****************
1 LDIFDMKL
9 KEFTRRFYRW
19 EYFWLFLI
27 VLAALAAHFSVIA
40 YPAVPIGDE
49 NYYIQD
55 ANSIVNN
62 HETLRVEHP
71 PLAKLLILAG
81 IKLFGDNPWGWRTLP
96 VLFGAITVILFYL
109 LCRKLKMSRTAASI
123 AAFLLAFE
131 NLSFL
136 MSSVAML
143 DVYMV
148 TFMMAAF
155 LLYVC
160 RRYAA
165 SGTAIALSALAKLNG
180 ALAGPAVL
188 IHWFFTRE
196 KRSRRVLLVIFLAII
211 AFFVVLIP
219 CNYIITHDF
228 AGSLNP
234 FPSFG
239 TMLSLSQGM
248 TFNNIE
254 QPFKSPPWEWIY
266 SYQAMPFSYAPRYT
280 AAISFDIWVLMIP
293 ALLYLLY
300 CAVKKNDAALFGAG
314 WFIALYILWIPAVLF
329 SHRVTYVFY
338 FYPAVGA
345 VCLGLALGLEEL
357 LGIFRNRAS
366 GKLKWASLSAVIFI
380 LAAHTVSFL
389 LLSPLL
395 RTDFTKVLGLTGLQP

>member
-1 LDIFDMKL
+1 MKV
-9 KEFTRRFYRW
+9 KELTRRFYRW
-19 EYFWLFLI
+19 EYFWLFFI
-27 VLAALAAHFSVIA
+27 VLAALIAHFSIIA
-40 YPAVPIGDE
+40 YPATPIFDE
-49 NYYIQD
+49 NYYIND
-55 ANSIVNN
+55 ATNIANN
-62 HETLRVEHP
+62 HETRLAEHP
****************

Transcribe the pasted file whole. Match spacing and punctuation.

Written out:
1 LDIFDMKL
9 KEFTRRFYRW
19 EYFWLFLI
27 VLAALAAHFSVIA
40 YPAVPIGDE
49 NYYIQD
55 ANSIVNN
62 HETLRVEHP
71 PLAKLLILAG
81 IKLFGDNPWGWRTLP
96 VLFGAITVILFYL
109 LCRKLKMSRTAASI
123 AAFLLAFE
131 NLSFL
136 MSSVAML
143 DVYMV
148 TFMMAAF
155 LLYVC
160 RRYAA
165 SGTAIALSALAKLNG
180 ALAGPAVL
188 IHWFFTRE
196 KRSRRVLLVIFLAII
211 AFFVVLIP
219 CNYIITHDF
228 AGSLNP
234 FPSFG
239 TMLSLSQGM
248 TFNNIE
254 QPFKSPPWEWIY
266 SYQAMPFSYAPRYT
280 AAISFDIWVLMIP
293 ALLYLLY
300 CAVKKNDAALFGAG
314 WFIALYILWIPAVLF
329 SHRVTYVFY
338 FYPAVGA
345 VCLGLALGLEEL
357 LGIFRNRAS
366 GKLKWASLSAVIFI
380 LAAHTVSFL
389 LLSPLL
395 RTDFTKVLGLTGLQP

>member
-1 LDIFDMKL
+1 MKV
-9 KEFTRRFYRW
+9 KELTRRFYRW
-19 EYFWLFLI
+19 EYFWLFFI
-27 VLAALAAHFSVIA
+27 VLAALIAHFSIIA
-40 YPAVPIGDE
+40 YPATPIFDE
-49 NYYIQD
+49 NYYIND
-55 ANSIVNN
+55 ATNIANN
-62 HETLRVEHP
+62 HETRLAEHP